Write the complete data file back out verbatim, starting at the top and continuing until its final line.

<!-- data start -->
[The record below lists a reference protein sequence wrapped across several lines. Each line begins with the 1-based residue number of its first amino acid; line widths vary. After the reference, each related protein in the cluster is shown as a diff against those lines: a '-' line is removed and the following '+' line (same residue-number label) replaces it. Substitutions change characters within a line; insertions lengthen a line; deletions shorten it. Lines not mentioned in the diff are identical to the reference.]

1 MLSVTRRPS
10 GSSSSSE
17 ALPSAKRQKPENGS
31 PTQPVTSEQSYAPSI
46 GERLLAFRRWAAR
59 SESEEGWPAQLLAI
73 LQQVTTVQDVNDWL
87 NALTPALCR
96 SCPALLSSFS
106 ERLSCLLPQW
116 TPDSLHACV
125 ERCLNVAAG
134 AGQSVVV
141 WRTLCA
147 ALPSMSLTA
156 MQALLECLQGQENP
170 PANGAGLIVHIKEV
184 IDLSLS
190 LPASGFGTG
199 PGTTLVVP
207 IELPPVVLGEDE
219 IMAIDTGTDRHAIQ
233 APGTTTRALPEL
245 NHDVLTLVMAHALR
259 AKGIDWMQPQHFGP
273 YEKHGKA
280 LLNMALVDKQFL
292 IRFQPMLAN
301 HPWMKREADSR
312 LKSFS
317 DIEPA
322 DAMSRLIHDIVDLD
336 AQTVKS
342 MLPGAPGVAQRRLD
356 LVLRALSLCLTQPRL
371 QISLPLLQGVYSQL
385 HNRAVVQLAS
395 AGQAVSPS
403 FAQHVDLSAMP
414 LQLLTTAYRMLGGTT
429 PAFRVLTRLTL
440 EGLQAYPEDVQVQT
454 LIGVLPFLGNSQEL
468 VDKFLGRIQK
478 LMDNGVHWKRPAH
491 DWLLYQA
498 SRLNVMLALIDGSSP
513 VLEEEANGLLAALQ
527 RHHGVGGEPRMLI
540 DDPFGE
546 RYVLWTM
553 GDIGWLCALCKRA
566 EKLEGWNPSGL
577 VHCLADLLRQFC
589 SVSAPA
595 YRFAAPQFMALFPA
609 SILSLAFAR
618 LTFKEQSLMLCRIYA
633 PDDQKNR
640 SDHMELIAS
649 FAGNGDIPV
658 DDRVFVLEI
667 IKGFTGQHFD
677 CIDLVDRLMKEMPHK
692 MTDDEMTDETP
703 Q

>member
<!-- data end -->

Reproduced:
[The record below lists a reference protein sequence wrapped across several lines. Each line begins with the 1-based residue number of its first amino acid; line widths vary. After the reference, each related protein in the cluster is shown as a diff against those lines: a '-' line is removed and the following '+' line (same residue-number label) replaces it. Substitutions change characters within a line; insertions lengthen a line; deletions shorten it. Lines not mentioned in the diff are identical to the reference.]

1 MLSVTRRPS
10 GSSSSSE
17 ALPSAKRQKPENGS
31 PTQPVTSEQSYAPSI
46 GERLLAFRRWAAR
59 SESEEGWPAQLLAI
73 LQQVTTVQDVNDWL
87 NALTPALCR
96 SCPALLSSFS
106 ERLSCLLPQW
116 TPDSLHACV
125 ERCLNVAAG
134 AGQSVVV
141 WRTLCA
147 ALPSMSLTA
156 MQALLECLQGQENP
170 PANGAGLIVHIKEV
184 IDLSLS
190 LPASGFGTG
199 PGTTLVVP
207 IELPPVVLGEDE
219 IMAIDTGTDRHAIQ
233 APGTTTRALPEL
245 NHDVLTLVMAHALR
259 AKGIDWMQPQHFGP
273 YEKHGKA
280 LLNMALVDKQFL
292 IRFQPMLAN
301 HPWMKREADSR
312 LKSFS
317 DIEPA
322 DAMSRLIHDIVDLD
336 AQTVKS
342 MLPGAPGVAQRRLD
356 LVLRALSLCLTQPRL
371 QISLPLLQGVYSQL
385 HNRAVVQLAS
395 AGQAVSPS
403 FAQHVDLSAMP
414 LQLLTTAYRMLGGTT
429 PAFRVLTRLTL
440 EGLQAYPEDVQVQT
454 LIGVLPFLGNSQEL
468 VDKFLGRIQK
478 LMDNGVHWKRPAH
491 DWLLYQA
498 SRLNVMLALIDGSSP
513 VLEEEANGLLAALQ
527 RHHGVGGEPRMLI
540 DDPFGE
546 RYVLWTM
553 GDIGWLCALCKRA
566 EKLEGWNPSGL
577 VHCLADLLRQFC
589 SVSAPA
595 YRFAAPQFMALFPA
609 SILSLAFAR
618 LTFKEQSLMLCRIYA
633 PDDQKNR
640 SDHMELIAS
649 FAGNGDIPV
658 DDRVFVLEI
667 IKGFTGQHFD
677 CIDLVDRLMKEMPHK
692 MTDDEMTDETP
703 Q

>member